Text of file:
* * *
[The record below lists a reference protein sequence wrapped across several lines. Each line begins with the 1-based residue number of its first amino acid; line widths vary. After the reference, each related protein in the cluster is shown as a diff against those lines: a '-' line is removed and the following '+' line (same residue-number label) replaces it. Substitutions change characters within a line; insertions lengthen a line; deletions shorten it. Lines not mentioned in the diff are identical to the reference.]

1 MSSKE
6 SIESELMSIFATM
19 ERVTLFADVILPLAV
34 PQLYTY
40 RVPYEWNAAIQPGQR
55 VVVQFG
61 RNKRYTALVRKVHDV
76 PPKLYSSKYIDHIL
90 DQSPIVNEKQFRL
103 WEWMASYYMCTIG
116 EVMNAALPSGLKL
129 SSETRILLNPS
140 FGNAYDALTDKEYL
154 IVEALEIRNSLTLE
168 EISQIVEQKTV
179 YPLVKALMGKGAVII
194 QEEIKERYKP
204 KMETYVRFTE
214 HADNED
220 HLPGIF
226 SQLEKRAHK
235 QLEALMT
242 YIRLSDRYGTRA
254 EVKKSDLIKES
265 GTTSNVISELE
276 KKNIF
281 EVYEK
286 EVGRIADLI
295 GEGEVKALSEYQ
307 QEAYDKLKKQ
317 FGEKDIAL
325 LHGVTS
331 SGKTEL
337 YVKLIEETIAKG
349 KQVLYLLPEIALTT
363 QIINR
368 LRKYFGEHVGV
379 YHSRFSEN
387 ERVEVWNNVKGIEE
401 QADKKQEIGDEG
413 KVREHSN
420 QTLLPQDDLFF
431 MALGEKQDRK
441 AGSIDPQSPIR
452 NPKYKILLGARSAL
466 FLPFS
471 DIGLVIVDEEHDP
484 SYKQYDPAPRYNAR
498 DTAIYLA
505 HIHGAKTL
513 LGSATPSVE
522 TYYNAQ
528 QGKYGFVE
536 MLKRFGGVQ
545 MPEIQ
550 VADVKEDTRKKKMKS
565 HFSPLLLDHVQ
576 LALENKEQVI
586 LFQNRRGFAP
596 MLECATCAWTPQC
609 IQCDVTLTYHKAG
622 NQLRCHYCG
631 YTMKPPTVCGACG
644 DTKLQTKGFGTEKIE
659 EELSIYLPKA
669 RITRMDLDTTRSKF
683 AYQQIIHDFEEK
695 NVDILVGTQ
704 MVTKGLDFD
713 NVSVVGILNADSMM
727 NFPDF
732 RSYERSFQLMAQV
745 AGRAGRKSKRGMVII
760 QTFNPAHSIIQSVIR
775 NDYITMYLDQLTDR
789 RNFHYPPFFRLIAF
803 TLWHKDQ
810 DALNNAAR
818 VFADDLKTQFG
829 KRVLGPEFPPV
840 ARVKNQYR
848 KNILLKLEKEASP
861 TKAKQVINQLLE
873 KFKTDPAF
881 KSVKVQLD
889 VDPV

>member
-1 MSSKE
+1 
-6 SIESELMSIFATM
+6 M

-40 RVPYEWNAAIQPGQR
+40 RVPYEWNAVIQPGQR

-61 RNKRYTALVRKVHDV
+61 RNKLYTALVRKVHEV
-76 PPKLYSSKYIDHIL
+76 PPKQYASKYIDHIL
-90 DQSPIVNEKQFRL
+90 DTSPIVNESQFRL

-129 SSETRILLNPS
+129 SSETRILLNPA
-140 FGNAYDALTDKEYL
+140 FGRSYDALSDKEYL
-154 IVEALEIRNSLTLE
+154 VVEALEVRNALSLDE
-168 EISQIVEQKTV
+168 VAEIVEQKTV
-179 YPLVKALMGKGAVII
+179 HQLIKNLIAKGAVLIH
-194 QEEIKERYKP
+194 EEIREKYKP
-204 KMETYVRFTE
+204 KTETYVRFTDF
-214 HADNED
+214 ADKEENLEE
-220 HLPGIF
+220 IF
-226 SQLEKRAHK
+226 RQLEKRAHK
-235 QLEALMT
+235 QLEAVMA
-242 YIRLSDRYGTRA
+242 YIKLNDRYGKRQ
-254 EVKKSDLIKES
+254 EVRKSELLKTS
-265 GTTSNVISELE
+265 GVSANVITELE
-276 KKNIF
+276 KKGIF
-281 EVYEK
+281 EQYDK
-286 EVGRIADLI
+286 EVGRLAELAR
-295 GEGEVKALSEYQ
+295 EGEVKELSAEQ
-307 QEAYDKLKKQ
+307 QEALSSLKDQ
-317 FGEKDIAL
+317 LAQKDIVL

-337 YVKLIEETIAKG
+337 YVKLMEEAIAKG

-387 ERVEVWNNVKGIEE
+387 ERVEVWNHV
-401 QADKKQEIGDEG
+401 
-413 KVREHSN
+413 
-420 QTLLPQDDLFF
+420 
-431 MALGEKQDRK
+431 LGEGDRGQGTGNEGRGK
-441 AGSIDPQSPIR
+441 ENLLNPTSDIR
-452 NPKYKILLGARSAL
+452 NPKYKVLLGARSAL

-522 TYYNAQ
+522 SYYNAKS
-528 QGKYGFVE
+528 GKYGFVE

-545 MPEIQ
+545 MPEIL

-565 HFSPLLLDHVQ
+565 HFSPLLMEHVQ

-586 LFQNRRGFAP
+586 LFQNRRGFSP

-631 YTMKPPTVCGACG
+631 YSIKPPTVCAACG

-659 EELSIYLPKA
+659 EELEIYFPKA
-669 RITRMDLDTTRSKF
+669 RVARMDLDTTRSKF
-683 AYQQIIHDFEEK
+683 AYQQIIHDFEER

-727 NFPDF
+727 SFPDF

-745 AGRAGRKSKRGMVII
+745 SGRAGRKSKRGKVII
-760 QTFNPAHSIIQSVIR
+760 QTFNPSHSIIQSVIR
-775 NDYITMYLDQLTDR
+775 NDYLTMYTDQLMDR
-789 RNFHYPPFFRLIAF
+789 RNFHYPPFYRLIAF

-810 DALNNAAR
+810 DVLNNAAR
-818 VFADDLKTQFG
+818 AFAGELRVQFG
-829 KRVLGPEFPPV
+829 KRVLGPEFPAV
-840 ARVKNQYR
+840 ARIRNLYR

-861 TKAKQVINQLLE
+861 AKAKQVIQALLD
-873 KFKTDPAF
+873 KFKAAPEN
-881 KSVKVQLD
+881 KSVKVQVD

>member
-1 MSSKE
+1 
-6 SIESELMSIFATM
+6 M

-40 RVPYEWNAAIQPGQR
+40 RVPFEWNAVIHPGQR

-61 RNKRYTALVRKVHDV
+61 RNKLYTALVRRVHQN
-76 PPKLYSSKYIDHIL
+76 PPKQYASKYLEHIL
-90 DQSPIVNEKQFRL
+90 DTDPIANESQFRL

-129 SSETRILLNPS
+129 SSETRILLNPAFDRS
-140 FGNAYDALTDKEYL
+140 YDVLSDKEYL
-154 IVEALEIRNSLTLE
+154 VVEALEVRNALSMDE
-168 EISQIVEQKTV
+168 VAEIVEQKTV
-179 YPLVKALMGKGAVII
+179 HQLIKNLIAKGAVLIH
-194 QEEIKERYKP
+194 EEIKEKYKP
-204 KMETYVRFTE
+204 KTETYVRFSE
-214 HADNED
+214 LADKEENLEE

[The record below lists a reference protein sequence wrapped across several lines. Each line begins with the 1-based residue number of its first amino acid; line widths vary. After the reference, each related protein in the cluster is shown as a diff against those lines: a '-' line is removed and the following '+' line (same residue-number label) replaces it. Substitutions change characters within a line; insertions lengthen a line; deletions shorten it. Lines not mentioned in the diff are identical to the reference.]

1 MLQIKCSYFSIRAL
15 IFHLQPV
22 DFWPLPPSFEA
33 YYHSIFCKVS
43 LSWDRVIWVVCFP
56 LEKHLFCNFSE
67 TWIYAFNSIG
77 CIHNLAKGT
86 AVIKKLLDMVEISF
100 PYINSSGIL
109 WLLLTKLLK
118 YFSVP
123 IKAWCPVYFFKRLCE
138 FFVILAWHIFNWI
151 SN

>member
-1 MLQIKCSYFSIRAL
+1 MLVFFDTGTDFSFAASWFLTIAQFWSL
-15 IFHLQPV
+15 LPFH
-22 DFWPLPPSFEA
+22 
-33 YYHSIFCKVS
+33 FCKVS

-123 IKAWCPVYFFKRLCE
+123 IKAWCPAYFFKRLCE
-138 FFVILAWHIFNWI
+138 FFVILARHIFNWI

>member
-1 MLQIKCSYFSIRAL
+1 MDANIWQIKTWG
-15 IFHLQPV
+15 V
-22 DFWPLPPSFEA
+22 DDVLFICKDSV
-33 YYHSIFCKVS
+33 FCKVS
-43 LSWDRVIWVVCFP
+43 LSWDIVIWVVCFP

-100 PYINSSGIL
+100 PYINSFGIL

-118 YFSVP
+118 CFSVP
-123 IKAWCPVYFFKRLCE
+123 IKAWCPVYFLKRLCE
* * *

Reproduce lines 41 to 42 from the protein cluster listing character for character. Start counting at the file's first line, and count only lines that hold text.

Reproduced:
401 QADKKQEIGDEG
413 KVREHSN